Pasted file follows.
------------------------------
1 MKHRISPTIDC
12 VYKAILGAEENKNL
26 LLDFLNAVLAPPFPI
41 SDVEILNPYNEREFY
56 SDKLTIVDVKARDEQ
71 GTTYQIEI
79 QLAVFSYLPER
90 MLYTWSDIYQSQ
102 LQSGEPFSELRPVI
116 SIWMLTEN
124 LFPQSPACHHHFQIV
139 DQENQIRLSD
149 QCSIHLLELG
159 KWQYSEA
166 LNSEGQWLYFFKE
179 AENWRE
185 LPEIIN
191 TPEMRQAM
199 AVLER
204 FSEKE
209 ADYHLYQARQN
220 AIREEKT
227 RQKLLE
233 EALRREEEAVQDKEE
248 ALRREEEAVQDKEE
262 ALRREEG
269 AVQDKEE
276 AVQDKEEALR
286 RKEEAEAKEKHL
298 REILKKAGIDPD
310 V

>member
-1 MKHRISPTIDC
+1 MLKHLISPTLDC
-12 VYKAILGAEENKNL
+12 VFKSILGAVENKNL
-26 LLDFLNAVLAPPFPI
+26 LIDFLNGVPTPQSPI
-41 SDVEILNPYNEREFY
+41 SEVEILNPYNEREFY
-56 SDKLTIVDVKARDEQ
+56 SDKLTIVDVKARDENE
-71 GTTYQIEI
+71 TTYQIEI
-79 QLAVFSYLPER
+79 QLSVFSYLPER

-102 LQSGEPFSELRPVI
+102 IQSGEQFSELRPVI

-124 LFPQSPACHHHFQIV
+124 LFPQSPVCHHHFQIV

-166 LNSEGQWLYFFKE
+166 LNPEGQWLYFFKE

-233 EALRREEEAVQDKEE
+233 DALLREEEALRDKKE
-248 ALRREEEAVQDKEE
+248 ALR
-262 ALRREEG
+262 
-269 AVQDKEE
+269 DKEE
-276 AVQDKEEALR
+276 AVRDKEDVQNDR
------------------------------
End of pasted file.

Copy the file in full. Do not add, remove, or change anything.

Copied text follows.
1 MKHRISPTIDC
12 VYKAILGAEENKNL
26 LLDFLNAVLAPPFPI
41 SDVEILNPYNEREFY
56 SDKLTIVDVKARDEQ
71 GTTYQIEI
79 QLAVFSYLPER
90 MLYTWSDIYQSQ
102 LQSGEPFSELRPVI
116 SIWMLTEN
124 LFPQSPACHHHFQIV
139 DQENQIRLSD
149 QCSIHLLELG
159 KWQYSEA
166 LNSEGQWLYFFKE
179 AENWRE
185 LPEIIN
191 TPEMRQAM
199 AVLER
204 FSEKE
209 ADYHLYQARQN
220 AIREEKT
227 RQKLLE
233 EALRREEEAVQDKEE
248 ALRREEEAVQDKEE
262 ALRREEG
269 AVQDKEE
276 AVQDKEEALR
286 RKEEAEAKEKHL
298 REILKKAGIDPD
310 V

>member
-1 MKHRISPTIDC
+1 MLKHLISPTLDC
-12 VYKAILGAEENKNL
+12 VFKSILGAVENKNL
-26 LLDFLNAVLAPPFPI
+26 LIDFLNGVPTPQSPI
-41 SDVEILNPYNEREFY
+41 SEVEILNPYNEREFY
-56 SDKLTIVDVKARDEQ
+56 SDKLTIVDVKARDENE
-71 GTTYQIEI
+71 TTYQIEI
-79 QLAVFSYLPER
+79 QLSVFSYLPER

-102 LQSGEPFSELRPVI
+102 IQSGEQFSELRPVI

-124 LFPQSPACHHHFQIV
+124 LFPQSPVCHHHFQIV

-166 LNSEGQWLYFFKE
+166 LNPEGQWLYFFKE

-233 EALRREEEAVQDKEE
+233 DALLREEEALRDKKE
-248 ALRREEEAVQDKEE
+248 ALR
-262 ALRREEG
+262 
-269 AVQDKEE
+269 DKEE
-276 AVQDKEEALR
+276 AVRDKEDVQNDR